The new Duluth & the big problem for northern Minnesota

Minnesota Business Magazine covers “The New Duluth” in its July cover story. The story focuses on Duluth, Minnesota’s successes and challenges as it fights to expand beyond its shipping and manufacturing economic base. It’s a good story for Duluth, particularly its first term mayor Don Ness, but more importantly it outlines the big problem. Excuse me, “Big Problem” (TM). How do we get the economic and political infrastructure of places like Duluth and the Iron Range to switch gears and recognize entrepreneurship and innovation as the only ways to change our state of affairs? You can’t just say “do this,” so how do you demonstrate it?


  1. Anonymous says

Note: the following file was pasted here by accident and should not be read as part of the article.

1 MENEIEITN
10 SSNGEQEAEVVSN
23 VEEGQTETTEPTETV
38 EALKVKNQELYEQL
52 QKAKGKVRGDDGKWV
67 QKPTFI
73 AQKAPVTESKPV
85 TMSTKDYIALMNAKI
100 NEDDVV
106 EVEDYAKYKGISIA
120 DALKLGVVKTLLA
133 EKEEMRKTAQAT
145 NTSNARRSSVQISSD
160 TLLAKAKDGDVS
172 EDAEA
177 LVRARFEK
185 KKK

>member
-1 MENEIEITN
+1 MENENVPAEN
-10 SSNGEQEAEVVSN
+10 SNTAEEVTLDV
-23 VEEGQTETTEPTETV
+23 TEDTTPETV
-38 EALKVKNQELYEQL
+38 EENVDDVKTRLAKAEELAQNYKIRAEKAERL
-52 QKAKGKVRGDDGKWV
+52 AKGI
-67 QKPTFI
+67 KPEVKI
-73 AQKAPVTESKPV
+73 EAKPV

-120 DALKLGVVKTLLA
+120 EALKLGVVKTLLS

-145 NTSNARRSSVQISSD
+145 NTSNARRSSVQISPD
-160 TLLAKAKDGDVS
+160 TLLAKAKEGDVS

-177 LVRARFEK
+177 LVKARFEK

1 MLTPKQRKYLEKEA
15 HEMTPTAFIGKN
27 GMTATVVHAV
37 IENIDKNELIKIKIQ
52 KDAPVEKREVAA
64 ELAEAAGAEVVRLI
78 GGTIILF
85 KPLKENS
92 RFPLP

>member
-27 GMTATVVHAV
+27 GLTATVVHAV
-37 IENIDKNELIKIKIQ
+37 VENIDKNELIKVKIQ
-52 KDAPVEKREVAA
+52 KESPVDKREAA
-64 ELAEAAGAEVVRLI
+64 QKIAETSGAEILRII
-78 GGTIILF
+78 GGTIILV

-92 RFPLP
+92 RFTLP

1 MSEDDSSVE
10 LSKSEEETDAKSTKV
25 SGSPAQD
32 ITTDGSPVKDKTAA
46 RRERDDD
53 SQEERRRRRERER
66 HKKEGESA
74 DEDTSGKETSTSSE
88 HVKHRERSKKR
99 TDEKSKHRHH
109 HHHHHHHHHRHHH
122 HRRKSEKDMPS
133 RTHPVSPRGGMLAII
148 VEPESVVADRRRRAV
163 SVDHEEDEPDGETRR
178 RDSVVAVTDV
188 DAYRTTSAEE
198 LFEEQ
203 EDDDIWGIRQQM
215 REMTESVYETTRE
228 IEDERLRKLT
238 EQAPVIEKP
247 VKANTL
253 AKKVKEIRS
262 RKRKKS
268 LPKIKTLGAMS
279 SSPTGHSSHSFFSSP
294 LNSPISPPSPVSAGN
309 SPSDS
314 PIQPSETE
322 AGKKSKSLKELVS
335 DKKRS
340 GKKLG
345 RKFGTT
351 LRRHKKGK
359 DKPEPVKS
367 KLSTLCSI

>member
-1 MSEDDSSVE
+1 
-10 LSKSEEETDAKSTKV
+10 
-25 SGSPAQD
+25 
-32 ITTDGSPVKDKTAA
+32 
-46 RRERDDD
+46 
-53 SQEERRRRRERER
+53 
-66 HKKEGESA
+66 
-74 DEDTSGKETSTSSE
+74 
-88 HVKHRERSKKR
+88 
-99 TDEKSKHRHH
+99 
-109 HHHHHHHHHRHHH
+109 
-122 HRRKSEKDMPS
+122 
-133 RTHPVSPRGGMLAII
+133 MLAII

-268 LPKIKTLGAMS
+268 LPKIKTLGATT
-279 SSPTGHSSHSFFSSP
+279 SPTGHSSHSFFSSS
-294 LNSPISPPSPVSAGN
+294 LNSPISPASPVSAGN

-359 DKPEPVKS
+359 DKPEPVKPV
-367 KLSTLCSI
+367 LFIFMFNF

Aaron…It’s demonstrated by

    “Establishing an organization focused on advocating for private business” says Lisa Heyesen, director of business development at APEX…and

    “Working with small businesses to expand. The small business development center for northeastern Minnesota works diligently to ensure businesses succeed.” says CED director Elaine Hansen.

    Ask any Range politician how many business leaders they talked to in the last year, month, week to dicuss what legislation would help them. Let me know the answers you get. I don’t think it’s in their DNA to work with business leaders.

  2. Not be overly contrary, but I think Range legislators interact with business leaders fairly often, the question comes down to which business leaders, when and how. I’d argue, indeed, already have argued, that business interests tend to operate, justifiably, under business conditions. What’s going to work? What’s going to be profitable and functional and, most likely, enjoyable for the person conducting business. For me, this would imply livable towns with affordable amenities with private and public infrastructure geared to support new business.